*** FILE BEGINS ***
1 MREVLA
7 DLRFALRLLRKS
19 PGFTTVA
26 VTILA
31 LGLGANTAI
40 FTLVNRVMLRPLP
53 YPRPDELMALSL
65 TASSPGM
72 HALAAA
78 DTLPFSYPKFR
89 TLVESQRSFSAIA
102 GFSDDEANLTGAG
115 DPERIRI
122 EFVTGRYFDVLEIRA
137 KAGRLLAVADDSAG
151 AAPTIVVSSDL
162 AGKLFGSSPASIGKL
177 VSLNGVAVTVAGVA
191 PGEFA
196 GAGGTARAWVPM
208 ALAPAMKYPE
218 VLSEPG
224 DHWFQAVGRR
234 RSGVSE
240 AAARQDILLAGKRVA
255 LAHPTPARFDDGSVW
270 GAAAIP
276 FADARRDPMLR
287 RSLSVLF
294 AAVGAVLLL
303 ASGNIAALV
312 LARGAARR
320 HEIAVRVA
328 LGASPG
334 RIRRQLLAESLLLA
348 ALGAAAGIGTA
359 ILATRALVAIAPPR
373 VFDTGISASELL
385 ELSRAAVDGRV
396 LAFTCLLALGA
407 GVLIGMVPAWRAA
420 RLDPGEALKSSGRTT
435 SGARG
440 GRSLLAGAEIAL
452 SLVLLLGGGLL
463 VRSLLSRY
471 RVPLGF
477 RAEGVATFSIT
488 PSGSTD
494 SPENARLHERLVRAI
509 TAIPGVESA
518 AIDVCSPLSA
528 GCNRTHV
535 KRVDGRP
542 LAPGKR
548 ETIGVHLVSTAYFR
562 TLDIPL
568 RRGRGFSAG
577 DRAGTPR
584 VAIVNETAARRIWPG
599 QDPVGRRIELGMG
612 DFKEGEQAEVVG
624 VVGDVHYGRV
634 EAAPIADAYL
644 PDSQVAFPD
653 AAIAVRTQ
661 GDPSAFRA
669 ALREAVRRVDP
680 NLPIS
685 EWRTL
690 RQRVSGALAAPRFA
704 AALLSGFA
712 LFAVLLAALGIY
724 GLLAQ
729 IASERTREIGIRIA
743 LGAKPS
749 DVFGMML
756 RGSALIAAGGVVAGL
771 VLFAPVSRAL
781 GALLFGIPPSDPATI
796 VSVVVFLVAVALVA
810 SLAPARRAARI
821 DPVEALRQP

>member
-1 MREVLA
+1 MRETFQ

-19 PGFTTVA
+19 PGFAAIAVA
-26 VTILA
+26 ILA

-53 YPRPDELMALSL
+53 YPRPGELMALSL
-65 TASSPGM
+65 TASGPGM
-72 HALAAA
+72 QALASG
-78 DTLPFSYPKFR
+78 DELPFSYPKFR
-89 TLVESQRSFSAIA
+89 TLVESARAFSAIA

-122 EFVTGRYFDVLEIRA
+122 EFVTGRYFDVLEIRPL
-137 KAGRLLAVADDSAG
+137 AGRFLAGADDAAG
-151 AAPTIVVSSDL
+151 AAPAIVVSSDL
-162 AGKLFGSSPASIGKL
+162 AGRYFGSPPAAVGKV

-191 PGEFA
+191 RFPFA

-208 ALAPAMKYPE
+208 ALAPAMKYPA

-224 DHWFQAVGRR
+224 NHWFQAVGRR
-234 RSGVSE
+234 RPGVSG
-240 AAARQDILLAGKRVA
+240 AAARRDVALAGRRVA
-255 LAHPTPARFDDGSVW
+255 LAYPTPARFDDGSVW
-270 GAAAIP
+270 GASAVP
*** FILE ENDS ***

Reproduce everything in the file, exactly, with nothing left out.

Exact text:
1 MREVLA
7 DLRFALRLLRKS
19 PGFTTVA
26 VTILA
31 LGLGANTAI
40 FTLVNRVMLRPLP
53 YPRPDELMALSL
65 TASSPGM
72 HALAAA
78 DTLPFSYPKFR
89 TLVESQRSFSAIA
102 GFSDDEANLTGAG
115 DPERIRI
122 EFVTGRYFDVLEIRA
137 KAGRLLAVADDSAG
151 AAPTIVVSSDL
162 AGKLFGSSPASIGKL
177 VSLNGVAVTVAGVA
191 PGEFA
196 GAGGTARAWVPM
208 ALAPAMKYPE
218 VLSEPG
224 DHWFQAVGRR
234 RSGVSE
240 AAARQDILLAGKRVA
255 LAHPTPARFDDGSVW
270 GAAAIP
276 FADARRDPMLR
287 RSLSVLF
294 AAVGAVLLL
303 ASGNIAALV
312 LARGAARR
320 HEIAVRVA
328 LGASPG
334 RIRRQLLAESLLLA
348 ALGAAAGIGTA
359 ILATRALVAIAPPR
373 VFDTGISASELL
385 ELSRAAVDGRV
396 LAFTCLLALGA
407 GVLIGMVPAWRAA
420 RLDPGEALKSSGRTT
435 SGARG
440 GRSLLAGAEIAL
452 SLVLLLGGGLL
463 VRSLLSRY
471 RVPLGF
477 RAEGVATFSIT
488 PSGSTD
494 SPENARLHERLVRAI
509 TAIPGVESA
518 AIDVCSPLSA
528 GCNRTHV
535 KRVDGRP
542 LAPGKR
548 ETIGVHLVSTAYFR
562 TLDIPL
568 RRGRGFSAG
577 DRAGTPR
584 VAIVNETAARRIWPG
599 QDPVGRRIELGMG
612 DFKEGEQAEVVG
624 VVGDVHYGRV
634 EAAPIADAYL
644 PDSQVAFPD
653 AAIAVRTQ
661 GDPSAFRA
669 ALREAVRRVDP
680 NLPIS
685 EWRTL
690 RQRVSGALAAPRFA
704 AALLSGFA
712 LFAVLLAALGIY
724 GLLAQ
729 IASERTREIGIRIA
743 LGAKPS
749 DVFGMML
756 RGSALIAAGGVVAGL
771 VLFAPVSRAL
781 GALLFGIPPSDPATI
796 VSVVVFLVAVALVA
810 SLAPARRAARI
821 DPVEALRQP

>member
-1 MREVLA
+1 MRETFQ

-19 PGFTTVA
+19 PGFAAIAVA
-26 VTILA
+26 ILA

-53 YPRPDELMALSL
+53 YPRPGELMALSL
-65 TASSPGM
+65 TASGPGM
-72 HALAAA
+72 QALASG
-78 DTLPFSYPKFR
+78 DELPFSYPKFR
-89 TLVESQRSFSAIA
+89 TLVESARAFSAIA

-122 EFVTGRYFDVLEIRA
+122 EFVTGRYFDVLEIRPL
-137 KAGRLLAVADDSAG
+137 AGRFLAGADDAAG
-151 AAPTIVVSSDL
+151 AAPAIVVSSDL
-162 AGKLFGSSPASIGKL
+162 AGRYFGSPPAAVGKV

-191 PGEFA
+191 RFPFA

-208 ALAPAMKYPE
+208 ALAPAMKYPA

-224 DHWFQAVGRR
+224 NHWFQAVGRR
-234 RSGVSE
+234 RPGVSG
-240 AAARQDILLAGKRVA
+240 AAARRDVALAGRRVA
-255 LAHPTPARFDDGSVW
+255 LAYPTPARFDDGSVW
-270 GAAAIP
+270 GASAVP